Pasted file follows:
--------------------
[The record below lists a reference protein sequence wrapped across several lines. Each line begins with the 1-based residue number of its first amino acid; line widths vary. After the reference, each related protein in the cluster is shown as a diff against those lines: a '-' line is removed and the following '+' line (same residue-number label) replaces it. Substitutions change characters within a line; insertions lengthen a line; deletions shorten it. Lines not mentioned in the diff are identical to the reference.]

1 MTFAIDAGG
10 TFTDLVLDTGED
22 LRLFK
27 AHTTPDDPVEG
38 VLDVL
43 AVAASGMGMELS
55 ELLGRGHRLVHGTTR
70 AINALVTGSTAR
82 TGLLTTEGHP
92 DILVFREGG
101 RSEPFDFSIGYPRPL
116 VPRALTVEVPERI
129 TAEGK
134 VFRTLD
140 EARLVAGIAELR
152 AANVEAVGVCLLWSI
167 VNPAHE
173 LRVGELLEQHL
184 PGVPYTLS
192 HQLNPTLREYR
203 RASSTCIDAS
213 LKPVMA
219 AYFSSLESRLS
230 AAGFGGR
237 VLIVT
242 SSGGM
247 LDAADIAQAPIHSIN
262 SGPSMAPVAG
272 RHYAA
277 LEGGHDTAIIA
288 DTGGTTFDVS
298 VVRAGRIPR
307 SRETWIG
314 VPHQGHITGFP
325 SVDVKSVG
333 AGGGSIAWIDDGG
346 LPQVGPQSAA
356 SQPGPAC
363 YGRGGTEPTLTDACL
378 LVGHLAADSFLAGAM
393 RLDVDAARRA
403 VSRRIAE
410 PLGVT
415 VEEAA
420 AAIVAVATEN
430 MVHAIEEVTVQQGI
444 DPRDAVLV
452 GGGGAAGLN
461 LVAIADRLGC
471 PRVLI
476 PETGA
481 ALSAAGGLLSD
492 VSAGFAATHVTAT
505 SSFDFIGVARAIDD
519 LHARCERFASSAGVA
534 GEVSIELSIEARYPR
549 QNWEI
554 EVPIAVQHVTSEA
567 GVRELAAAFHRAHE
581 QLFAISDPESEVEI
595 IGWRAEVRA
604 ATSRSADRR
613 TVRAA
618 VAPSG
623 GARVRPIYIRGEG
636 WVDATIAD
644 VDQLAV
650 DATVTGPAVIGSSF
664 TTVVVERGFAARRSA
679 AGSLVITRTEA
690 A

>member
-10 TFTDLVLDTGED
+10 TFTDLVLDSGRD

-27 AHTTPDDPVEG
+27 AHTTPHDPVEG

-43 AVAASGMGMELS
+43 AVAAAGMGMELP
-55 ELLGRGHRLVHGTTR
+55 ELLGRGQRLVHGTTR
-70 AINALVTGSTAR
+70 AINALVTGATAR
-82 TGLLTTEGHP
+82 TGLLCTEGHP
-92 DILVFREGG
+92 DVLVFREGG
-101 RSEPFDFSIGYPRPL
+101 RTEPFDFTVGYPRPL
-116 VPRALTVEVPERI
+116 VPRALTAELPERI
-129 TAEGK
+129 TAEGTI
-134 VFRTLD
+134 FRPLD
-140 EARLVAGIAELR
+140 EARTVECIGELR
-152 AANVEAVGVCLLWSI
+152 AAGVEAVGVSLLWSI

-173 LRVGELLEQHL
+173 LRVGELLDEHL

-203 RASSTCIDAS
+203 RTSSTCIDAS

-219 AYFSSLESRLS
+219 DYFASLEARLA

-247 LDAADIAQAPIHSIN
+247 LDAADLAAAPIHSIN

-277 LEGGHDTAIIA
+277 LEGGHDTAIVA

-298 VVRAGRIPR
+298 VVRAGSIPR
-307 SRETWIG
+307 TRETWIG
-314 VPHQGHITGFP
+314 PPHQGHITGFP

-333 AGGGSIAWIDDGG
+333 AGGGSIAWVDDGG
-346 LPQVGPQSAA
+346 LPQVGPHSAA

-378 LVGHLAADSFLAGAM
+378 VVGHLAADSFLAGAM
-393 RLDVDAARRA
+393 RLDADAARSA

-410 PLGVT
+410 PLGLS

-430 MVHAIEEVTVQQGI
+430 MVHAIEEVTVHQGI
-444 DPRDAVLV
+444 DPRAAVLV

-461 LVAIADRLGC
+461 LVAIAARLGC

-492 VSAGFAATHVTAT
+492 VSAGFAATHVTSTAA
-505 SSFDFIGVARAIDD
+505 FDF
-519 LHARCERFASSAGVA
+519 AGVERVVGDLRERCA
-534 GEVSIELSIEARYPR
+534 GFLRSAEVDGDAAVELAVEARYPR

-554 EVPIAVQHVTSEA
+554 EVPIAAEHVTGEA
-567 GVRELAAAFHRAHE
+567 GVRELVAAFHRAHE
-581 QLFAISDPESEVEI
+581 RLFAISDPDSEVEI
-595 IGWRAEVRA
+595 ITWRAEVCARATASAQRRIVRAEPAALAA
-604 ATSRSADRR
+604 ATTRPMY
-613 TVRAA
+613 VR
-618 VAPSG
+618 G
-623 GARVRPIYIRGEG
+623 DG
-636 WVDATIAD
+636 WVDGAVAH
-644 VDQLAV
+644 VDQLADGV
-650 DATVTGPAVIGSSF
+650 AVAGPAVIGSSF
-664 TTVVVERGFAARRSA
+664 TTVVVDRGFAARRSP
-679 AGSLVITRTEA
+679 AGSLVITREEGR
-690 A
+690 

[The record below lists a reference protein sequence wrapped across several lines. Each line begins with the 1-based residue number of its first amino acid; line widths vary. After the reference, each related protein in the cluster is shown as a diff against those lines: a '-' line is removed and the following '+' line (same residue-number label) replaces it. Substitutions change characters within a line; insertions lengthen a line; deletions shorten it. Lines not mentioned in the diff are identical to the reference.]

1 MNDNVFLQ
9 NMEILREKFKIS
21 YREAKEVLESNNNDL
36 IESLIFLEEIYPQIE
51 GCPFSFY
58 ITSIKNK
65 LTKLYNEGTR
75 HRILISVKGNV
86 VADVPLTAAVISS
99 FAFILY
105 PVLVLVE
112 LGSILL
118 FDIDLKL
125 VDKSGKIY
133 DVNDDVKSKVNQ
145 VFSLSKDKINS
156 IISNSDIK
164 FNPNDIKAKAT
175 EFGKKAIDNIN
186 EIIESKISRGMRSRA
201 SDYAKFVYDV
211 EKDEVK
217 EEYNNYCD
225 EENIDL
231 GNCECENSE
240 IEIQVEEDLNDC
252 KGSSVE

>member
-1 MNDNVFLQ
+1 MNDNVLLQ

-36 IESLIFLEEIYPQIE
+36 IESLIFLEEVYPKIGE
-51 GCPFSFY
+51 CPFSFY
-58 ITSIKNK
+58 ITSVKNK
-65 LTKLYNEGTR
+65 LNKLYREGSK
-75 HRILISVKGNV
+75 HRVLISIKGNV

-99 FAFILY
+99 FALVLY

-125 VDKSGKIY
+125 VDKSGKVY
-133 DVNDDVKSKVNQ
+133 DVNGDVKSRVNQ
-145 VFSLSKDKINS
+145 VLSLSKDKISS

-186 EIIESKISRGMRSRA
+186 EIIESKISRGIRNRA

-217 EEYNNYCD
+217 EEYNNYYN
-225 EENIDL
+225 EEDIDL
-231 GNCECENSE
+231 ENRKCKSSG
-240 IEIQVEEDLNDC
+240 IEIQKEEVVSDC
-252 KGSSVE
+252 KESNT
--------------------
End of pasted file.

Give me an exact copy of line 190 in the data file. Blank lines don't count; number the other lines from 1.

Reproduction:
211 EKDEVK